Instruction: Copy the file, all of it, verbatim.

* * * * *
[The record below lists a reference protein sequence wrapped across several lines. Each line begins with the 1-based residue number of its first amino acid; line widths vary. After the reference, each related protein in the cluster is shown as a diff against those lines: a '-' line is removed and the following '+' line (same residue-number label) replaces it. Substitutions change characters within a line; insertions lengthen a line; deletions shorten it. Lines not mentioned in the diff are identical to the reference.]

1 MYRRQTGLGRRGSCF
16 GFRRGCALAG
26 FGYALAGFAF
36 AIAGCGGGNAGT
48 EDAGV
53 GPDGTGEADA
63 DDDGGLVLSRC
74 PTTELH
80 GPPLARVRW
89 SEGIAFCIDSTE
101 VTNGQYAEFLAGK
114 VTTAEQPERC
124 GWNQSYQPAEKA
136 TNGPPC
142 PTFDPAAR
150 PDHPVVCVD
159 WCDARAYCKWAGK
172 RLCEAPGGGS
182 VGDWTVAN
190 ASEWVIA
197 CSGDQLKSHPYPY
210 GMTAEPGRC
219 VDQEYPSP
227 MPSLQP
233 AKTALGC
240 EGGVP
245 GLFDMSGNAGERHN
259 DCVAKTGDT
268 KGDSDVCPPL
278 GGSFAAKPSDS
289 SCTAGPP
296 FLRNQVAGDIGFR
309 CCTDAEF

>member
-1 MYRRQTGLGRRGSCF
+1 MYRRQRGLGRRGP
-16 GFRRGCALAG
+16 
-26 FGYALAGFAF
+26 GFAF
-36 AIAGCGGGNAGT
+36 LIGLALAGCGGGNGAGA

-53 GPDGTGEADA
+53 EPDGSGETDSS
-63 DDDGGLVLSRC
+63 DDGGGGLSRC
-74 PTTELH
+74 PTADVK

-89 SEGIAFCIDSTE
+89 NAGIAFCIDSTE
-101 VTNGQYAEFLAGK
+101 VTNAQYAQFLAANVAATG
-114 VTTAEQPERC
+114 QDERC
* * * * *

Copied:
[The record below lists a reference protein sequence wrapped across several lines. Each line begins with the 1-based residue number of its first amino acid; line widths vary. After the reference, each related protein in the cluster is shown as a diff against those lines: a '-' line is removed and the following '+' line (same residue-number label) replaces it. Substitutions change characters within a line; insertions lengthen a line; deletions shorten it. Lines not mentioned in the diff are identical to the reference.]

1 MYRRQTGLGRRGSCF
16 GFRRGCALAG
26 FGYALAGFAF
36 AIAGCGGGNAGT
48 EDAGV
53 GPDGTGEADA
63 DDDGGLVLSRC
74 PTTELH
80 GPPLARVRW
89 SEGIAFCIDSTE
101 VTNGQYAEFLAGK
114 VTTAEQPERC
124 GWNQSYQPAEKA
136 TNGPPC
142 PTFDPAAR
150 PDHPVVCVD
159 WCDARAYCKWAGK
172 RLCEAPGGGS
182 VGDWTVAN
190 ASEWVIA
197 CSGDQLKSHPYPY
210 GMTAEPGRC
219 VDQEYPSP
227 MPSLQP
233 AKTALGC
240 EGGVP
245 GLFDMSGNAGERHN
259 DCVAKTGDT
268 KGDSDVCPPL
278 GGSFAAKPSDS
289 SCTAGPP
296 FLRNQVAGDIGFR
309 CCTDAEF

>member
-1 MYRRQTGLGRRGSCF
+1 MYRRQRGLGRRGP
-16 GFRRGCALAG
+16 
-26 FGYALAGFAF
+26 GFAF
-36 AIAGCGGGNAGT
+36 LIGLALAGCGGGNGAGA

-53 GPDGTGEADA
+53 EPDGSGETDSS
-63 DDDGGLVLSRC
+63 DDGGGGLSRC
-74 PTTELH
+74 PTADVK

-89 SEGIAFCIDSTE
+89 NAGIAFCIDSTE
-101 VTNGQYAEFLAGK
+101 VTNAQYAQFLAANVAATG
-114 VTTAEQPERC
+114 QDERC